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Aviation Consumer and Collision Avoidance



 
 
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  #11  
Old March 21st 04, 09:59 AM
Thomas Borchert
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BHelman,

Yes, as I have posted here many times, we do sell the Monroy.

My experience with both companies differs from yours considerably, too.

--
Thomas Borchert (EDDH)

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  #12  
Old March 21st 04, 10:43 AM
Thomas Borchert
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BHelman,

people should really read for themselves. Here are some quotes I saw:

You said "inconsistent explanations coming from Surecheck with
regard to the issue."


from AvCon:
"As noted, this allows the SureCheck to make relative altitude determinations
when the host aircraft Mode-C isnít available, which appears to be the case
about 20 percent of the time for reasons that arenít clear. "

and
" For some reason, this doesnít seem to be a problem with the signal
received from other aircraft."


The only edge they even mention for the Monroy is price and display,
but not functionality. Performance wise they clearly state the Monroy
did not perform as well, but is cheaper too.


Well, this quote at the end clearly says the opposite:

"We give a razor-thin edge to the Monroy ATD-300. Itís $400 cheaper than the
SureCheck, has a lower profile on the panel and a simpler, easier-to-read
display. Our impression is that the ATD-300 more often saw traffic that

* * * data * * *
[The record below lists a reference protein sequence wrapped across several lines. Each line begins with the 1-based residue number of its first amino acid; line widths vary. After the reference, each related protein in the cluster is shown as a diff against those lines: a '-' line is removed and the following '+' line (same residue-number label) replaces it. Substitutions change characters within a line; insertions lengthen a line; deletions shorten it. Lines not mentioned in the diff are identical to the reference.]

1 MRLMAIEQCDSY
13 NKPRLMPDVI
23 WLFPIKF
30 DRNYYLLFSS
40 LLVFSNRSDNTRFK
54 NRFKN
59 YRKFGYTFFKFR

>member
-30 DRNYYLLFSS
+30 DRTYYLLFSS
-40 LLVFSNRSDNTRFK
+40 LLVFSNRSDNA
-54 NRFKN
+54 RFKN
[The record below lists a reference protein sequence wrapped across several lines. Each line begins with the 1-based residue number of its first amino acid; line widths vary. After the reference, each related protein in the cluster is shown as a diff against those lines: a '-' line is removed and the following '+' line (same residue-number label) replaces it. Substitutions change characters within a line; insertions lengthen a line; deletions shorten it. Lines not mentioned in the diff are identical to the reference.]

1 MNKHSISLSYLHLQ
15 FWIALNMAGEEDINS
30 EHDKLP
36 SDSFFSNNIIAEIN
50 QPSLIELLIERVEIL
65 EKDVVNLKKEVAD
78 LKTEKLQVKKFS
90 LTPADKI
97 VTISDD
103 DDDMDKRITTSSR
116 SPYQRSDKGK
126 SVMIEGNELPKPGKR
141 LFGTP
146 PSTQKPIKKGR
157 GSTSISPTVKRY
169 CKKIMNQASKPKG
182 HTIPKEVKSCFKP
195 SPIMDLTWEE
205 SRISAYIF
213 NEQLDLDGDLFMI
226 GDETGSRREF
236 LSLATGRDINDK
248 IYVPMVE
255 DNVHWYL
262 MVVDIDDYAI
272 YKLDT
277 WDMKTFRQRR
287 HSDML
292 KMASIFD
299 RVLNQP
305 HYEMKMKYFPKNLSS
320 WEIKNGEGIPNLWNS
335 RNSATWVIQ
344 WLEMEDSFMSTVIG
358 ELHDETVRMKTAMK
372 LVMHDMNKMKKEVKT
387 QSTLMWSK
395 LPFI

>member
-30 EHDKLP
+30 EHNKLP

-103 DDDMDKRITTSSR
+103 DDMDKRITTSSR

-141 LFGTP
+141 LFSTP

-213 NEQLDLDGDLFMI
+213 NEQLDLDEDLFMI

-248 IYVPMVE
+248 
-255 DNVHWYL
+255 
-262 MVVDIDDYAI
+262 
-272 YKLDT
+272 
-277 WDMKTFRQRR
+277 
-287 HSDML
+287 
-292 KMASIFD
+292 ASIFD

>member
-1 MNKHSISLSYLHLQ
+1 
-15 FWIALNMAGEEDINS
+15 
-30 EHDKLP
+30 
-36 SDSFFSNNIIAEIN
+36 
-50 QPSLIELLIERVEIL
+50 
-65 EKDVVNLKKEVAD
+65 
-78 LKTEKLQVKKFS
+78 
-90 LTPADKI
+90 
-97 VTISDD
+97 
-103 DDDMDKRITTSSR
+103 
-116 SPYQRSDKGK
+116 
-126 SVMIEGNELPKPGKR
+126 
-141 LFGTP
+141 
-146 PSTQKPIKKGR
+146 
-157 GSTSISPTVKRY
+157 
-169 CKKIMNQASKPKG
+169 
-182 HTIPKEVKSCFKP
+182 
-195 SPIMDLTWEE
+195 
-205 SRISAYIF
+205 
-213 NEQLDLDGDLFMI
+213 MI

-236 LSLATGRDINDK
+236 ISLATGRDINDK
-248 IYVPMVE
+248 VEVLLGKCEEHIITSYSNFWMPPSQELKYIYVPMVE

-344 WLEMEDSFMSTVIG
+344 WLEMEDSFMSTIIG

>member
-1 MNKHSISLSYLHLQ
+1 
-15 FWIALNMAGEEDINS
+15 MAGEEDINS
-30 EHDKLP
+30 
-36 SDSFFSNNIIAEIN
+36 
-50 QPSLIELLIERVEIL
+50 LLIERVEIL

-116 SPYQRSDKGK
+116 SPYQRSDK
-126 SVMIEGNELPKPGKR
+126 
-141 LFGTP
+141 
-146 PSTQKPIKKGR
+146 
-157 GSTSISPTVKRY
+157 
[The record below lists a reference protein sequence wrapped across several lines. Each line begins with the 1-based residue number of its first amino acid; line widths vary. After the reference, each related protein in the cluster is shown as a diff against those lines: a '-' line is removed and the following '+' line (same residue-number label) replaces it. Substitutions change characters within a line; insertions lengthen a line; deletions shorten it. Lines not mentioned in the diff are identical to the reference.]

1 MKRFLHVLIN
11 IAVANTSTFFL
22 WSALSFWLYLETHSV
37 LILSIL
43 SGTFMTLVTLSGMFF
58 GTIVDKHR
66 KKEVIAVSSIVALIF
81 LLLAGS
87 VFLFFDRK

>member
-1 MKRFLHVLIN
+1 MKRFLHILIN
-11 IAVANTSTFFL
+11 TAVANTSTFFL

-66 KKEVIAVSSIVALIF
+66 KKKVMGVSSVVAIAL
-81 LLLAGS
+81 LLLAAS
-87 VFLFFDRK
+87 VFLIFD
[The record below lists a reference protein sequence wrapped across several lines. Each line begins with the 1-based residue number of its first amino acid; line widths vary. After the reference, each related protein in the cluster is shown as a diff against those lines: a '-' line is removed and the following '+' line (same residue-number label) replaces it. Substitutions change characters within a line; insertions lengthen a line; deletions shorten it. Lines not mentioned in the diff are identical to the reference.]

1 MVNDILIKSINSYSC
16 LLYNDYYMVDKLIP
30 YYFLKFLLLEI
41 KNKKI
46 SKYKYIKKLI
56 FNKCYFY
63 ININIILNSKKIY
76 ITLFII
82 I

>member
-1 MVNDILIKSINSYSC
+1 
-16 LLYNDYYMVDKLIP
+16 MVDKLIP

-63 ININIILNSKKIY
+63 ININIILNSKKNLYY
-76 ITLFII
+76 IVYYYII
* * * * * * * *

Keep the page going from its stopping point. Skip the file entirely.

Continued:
the SureCheck missed but, to be fair, the performance of both units is
strongly influenced by antenna position."

Only then does it go on to say what you quoted:

Their LAST and ENDING consclusion states clearly. And, yes this is
word for word.

"If that capability is important to
you or you can't run on ship's
power alone,




--
Thomas Borchert (EDDH)

  #13  
Old March 21st 04, 10:55 PM
BHelman
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Regarding a collision avoidance unit, it obviously makes sense to have
a more capable device like the Trafficscope, vs. a cheaper, less
capable like the monroy. Of course it is smaller, since it doesn't
have anywhere near the capabilities that the Trafficscope has,
including the most important, the on board altimeter. They do mention
that 20% of the time you can probably expect problems with the Monroy
altitude, and that is confirmed by postings from pilots who have used
it all accross the web. With all these considered I can see their
"view" obviously by their own final words of..


"If that capability is important to
you or you can't run on ship's
power alone, the SureCheck
TrafficScope is the better choice, in
our view."

I don't think this statement from Aviation Consumer could be any more
obvious or self explanatory.

By the way, the new software upgrade I got for my Trafficscope also
includes now an altitude alert program, intruder altitude trend
(climbing / descending) and will display the 3 closest threats with
altitude, not just one. These are more features the Monroy obviously
can't perform or handle with that type of a display.

As for the altitude issues, I think SureCheck did a nice job of
showing what these problems are, and how the Trafficscope solves the
problem. http://www.surecheck.net/avionics/altimeter.html

Yes I agree, people should read the article entirely, then compare the
two product websites.


Thomas Borchert wrote in message ...
BHelman,

people should really read for themselves. Here are some quotes I saw:

You said "inconsistent explanations coming from Surecheck with
regard to the issue."


from AvCon:
"As noted, this allows the SureCheck to make relative altitude determinations
when the host aircraft Mode-C isn?t available, which appears to be the case
about 20 percent of the time for reasons that aren?t clear. "

and
" For some reason, this doesn?t seem to be a problem with the signal
received from other aircraft."